Here is another example of combining like terms with coefficients.
We have b + 3z + 2b + z.
Looking at the b terms, 1 + 2 = 3 and so, b + 2b = 3b.
Looking at the z terms, 3 + 1 = 4 and so, 3z + z = 4z.
Remember to separate the variables in the answer with a plus sign. We have 3b plus 4z so we write 3b + 4z.
Combining Like Terms with Subtraction
If there is a subtraction sign in front of a term, then this number is subtracted from any other like terms. The variable still remains the same.
For example here we have 10a + 5b – 6a – 3b.
We can write the a terms together. We have 10a – 6a. Notice that we moved the minus sign with the 6a.
We write the b terms together. We have 5b – 3b. Again we move the minus sign in front of the 3b too when we move the 3b.
10a – 6a = 4a and 5b – 3b = 2b.
We have two terms, 4a and 2b.
We combined like terms by subtracting the coefficients. 10a + 5b – 6a – 3b = 4a + 2b.
Notice that because 5b – 3b = 2b, we still have 2 b terms left after the subtraction, so there is a plus sign between 4a and 2b.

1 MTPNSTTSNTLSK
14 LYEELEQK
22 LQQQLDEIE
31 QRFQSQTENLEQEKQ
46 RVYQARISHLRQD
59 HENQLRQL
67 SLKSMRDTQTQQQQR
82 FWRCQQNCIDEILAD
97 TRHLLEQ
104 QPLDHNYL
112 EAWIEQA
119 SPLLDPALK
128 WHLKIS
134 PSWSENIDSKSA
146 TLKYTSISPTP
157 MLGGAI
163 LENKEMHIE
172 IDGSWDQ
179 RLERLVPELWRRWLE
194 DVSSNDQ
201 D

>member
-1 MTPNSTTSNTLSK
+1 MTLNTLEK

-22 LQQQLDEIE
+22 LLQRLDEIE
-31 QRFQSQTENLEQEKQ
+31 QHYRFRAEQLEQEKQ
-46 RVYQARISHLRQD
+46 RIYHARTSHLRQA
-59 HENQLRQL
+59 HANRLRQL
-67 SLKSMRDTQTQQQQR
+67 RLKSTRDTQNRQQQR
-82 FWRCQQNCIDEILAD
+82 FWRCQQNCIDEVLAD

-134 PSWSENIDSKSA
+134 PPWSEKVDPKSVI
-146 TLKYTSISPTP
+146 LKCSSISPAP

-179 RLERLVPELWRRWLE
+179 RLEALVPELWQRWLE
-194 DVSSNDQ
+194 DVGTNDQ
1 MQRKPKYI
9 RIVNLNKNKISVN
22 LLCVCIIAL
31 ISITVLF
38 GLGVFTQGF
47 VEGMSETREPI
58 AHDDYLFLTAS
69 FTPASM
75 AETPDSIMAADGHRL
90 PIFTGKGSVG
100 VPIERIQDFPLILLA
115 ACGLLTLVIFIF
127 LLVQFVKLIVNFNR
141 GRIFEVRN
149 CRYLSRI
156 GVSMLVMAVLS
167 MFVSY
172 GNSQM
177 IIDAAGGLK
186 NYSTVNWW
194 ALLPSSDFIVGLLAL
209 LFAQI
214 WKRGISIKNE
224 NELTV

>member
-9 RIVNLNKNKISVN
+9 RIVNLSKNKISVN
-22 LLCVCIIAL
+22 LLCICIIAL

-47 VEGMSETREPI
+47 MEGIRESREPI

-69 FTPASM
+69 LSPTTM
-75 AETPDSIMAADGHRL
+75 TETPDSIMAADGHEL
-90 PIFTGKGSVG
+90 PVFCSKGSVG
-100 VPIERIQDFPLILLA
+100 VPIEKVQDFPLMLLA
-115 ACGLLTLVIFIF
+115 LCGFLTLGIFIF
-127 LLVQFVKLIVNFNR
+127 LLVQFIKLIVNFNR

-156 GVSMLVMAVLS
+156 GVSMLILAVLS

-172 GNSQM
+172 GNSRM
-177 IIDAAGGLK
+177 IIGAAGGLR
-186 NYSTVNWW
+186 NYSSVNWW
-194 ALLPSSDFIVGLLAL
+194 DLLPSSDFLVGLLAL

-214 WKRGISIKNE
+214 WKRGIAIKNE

We can simply subtract the coefficients of each term.
Here are 8 cakes, which we can write as 8c.
We will remove the box of 3 cakes to leave 5 cakes remaining.
We can see that 8 cakes take away 3 cakes leaves 5 cakes.
Therefore we can write 8c – 5c = 3c.
We can see that 8 – 5 = 3 and so, 8c – 5c = 3c. We simply subtract the coefficients. If there is a minus sign in front of a term, then we subtract the number.
He is a simple example of combining like terms using subtraction.
We have 4a – 2a.
We can see that because both terms contain an ‘a’ and only an ‘a’, we have like terms.
We can subtract the coefficient of 2 from the coefficient of 4.
4 – 2 = 2 and so, 4a – 2a = 2a.
We can think of this as a negative coefficient. We have 4a and -2a. The coefficient of the second a term is -2.